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Groups denied input in NOPD reforms

10th September 2012   ·   0 Comments

A federal judge has denied petitions from four groups seeking to have a say in an agreement New Orleans has reached with the Justice Department to overhaul the city’s troubled police department.

The local daily paper reported that U.S. District Judge Susie Morgan on Aug. 31 denied requests from two police association organizations, Independent Police Monitor Susan Hutson and nonprofit Community United for Change.

The agreement spells out a series of strict requirements for overhauling the department’s policies and procedures for use of force, training, interrogations, searches and arrests, recruitment and supervision.

Each of the four groups that sought to intervene found fault with aspects of the proposal, saying they want to be part of the discussion about how it should be reworked.

Both the U.S. Department of Justice and New Orleans Mayor Mitch Landrieu opposed efforts by these groups to gain a seat at the bargaining table, saying their participation and input would make the processs cumbersome.

In her decision, Morgan said that none of the four provided sufficient legal reasons why they s should be allowed to intervene in the case.

Morgan did emphasize that she will not “rubber stamp” the plan and will consider their concerns.

She also did not completely shut the door on the possibility that the two police associations that sought a seat at the table might be able to intervene at some point in the future.

“Nevertheless, the Court underscores, the City and the United States cannot use the proposed Consent Decree as a means of legally sanctioning a violation of the Civil Service rules,” Morgan said in her ruling. “If changes are proposed to any NOPD policies that may conflict with the Civil Service rules and procedures, FOP and/or PANO may move to intervene for the limited purpose of asserting their Civil Service property rights.”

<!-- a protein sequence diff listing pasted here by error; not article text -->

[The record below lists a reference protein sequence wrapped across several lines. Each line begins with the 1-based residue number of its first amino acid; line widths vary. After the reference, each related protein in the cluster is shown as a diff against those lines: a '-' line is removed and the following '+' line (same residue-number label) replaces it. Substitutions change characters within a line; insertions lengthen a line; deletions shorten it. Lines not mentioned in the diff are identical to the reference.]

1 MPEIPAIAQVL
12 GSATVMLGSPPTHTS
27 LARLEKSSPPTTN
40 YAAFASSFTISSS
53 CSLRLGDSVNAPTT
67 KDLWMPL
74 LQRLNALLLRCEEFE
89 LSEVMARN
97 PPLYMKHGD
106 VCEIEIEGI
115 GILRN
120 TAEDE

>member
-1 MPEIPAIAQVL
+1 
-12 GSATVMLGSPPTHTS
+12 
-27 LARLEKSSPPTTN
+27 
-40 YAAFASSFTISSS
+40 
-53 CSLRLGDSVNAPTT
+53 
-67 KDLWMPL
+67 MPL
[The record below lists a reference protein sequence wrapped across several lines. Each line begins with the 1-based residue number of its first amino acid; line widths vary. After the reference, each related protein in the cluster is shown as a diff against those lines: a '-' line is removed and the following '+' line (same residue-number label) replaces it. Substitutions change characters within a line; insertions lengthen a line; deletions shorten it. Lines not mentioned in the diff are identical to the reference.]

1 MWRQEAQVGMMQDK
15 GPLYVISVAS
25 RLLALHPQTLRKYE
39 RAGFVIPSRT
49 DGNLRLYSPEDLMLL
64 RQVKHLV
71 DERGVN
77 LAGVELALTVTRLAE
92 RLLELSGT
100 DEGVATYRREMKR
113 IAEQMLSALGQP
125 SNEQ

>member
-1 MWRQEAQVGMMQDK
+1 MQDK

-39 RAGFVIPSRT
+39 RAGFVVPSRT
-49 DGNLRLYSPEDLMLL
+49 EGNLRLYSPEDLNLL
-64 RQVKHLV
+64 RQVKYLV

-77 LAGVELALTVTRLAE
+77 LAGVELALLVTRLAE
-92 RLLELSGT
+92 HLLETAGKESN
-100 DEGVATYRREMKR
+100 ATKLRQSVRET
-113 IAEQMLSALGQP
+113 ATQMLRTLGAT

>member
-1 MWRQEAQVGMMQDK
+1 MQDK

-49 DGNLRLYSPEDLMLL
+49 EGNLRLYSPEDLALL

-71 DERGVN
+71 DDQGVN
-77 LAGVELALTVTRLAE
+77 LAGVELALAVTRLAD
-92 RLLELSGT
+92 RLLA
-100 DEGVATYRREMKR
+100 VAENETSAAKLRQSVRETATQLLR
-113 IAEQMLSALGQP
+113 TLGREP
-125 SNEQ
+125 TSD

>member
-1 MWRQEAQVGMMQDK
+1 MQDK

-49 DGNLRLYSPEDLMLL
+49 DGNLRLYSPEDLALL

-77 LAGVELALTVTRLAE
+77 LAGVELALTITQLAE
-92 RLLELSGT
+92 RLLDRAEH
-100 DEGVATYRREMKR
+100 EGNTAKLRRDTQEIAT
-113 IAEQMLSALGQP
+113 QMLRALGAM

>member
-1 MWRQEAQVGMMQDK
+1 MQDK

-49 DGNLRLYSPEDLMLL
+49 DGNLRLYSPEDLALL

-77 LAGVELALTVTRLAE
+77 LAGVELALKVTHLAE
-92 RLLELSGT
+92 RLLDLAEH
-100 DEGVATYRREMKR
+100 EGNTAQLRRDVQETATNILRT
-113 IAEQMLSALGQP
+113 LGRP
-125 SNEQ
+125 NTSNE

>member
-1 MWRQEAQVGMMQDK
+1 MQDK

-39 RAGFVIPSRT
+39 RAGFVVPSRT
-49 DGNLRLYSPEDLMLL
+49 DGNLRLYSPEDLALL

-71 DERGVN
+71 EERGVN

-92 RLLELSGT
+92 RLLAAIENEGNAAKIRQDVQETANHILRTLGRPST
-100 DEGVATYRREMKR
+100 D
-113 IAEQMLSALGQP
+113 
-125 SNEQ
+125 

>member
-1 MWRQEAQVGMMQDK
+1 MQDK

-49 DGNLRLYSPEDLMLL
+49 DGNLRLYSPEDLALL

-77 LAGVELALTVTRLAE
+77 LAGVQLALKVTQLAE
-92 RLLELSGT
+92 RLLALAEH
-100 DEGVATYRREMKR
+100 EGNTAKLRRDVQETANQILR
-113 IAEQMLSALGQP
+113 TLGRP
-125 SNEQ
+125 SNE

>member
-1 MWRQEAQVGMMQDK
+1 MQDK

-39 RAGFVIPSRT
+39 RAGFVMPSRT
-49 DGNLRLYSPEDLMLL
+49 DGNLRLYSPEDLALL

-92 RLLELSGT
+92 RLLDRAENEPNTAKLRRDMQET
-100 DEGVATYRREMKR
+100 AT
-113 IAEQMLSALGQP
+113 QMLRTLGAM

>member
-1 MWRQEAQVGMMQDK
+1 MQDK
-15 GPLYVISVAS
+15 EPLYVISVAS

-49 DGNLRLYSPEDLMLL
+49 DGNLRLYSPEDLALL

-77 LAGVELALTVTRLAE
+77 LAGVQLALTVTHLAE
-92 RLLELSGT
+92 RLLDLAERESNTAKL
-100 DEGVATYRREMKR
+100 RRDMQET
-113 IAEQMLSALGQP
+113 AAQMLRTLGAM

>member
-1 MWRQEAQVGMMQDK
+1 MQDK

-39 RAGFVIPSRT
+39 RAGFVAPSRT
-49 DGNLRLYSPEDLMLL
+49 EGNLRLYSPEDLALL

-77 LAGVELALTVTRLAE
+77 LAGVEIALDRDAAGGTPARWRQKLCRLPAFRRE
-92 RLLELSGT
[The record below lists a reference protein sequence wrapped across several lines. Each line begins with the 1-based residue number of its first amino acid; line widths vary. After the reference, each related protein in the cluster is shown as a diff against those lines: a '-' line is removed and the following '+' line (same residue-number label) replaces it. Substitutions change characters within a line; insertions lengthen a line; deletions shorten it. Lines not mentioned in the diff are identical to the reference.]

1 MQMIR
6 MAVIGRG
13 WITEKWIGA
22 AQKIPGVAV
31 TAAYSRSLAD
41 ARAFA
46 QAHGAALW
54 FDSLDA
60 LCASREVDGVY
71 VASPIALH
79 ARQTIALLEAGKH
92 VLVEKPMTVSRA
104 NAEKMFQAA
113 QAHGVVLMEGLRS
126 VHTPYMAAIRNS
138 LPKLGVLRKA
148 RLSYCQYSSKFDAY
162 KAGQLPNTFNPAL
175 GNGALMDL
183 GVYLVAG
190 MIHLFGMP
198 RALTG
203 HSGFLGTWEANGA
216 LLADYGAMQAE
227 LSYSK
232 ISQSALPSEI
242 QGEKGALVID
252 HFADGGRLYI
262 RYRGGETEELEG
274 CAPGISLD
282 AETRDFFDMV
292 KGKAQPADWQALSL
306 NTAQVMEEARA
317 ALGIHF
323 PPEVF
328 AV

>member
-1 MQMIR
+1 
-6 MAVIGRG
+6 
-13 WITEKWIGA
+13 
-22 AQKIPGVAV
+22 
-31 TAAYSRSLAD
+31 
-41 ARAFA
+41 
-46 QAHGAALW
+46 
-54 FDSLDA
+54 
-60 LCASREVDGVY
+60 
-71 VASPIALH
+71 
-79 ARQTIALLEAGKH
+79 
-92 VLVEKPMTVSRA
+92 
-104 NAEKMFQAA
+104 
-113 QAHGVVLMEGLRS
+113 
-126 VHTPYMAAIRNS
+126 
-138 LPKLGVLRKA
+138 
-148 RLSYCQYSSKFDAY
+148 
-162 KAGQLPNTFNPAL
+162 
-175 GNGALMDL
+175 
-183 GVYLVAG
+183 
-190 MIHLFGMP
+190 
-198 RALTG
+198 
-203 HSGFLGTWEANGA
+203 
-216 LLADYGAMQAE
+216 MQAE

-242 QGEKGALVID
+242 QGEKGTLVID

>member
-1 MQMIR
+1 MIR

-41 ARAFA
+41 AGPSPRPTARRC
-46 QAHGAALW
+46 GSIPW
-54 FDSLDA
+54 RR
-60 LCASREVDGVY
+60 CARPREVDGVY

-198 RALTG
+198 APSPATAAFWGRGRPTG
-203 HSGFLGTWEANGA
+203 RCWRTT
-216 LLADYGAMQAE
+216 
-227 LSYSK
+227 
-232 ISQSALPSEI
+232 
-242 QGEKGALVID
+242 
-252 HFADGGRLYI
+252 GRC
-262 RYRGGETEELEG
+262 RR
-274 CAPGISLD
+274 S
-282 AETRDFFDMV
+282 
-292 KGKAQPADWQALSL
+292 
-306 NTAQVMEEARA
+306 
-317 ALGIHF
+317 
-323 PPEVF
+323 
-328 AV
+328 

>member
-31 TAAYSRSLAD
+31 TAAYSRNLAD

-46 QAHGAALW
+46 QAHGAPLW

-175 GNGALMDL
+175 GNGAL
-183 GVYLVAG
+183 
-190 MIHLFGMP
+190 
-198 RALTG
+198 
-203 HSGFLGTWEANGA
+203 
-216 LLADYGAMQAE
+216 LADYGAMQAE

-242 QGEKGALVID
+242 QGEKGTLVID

In its initial court filings, Com­munity United for Change echoed the sentiments of many in the Black community to trust the NOPD to implement lasting reforms without federal vigilance and local civilian oversight.

“Why should anyone be confident that the NOPD can change itself?” CUC asks in the August 7 court papers. “Over the past several decades there have been numerous attempts to reform the NOPD but these attempts have been successfully resisted and evaded by the NOPD. In order to have a real chance to propose and enforce real changes, the consent decree must include the creation of a strong, independent civilian oversight committee constructed by grassroots community organizations which has real power to investigate both individual and systemic complaints and claims of illegal behavior against NOPD.”

In a recent interview with The Louisiana Weekly, CUC attorney Bill Quigley said reforming the NOPD would likely be a lengthy, complicated process that extends far beyond the federally prescribed four-year time span.

“People who have studied the New Orleans Police Department say that the problems have been there for decades and decades and decades, and I think it may take 10 to 20 years honestly to turn it around because that’s the average life of a police officer,” Quigley told The Louisiana Weekly. “You have hundreds of officers who have been on the force for a long time and they’re going to have to be retrained and repurposed. Then a whole new generation of officers is going to have to come in, hopefully with the benefit of new, much-improved training, supervision and leadership.

“It didn’t take us 10 years to get like this and it’s not going to take us 10 years to undo it,” he added.

“I’m sure the Court and the Justice Department are hopeful that there can be dramatic, permanent change that will happen in a very short amount of time, but look where the city is seven years after Katrina,” Quigley said. “We certainly have made a lot of improvements but we have a long way to go, and why would we expect that a true, fundamental restructuring of the police department would take any less time than that?

“I think the Court, the NOPD, the Justice Department and the mayor are all hopeful, but for those of us that are more realistic, the problems aren’t going to go away in that kind of time period. And I think if the problems don’t go away, then this process is not going to stop.”

All four parties will be allowed to participate in a “fairness hearing” held on Sept. 12, during which they can present evidence about their concerns, according to Morgan’s order.

This article was originally published in the September 10, 2012 print edition of The Louisiana Weekly newspaper

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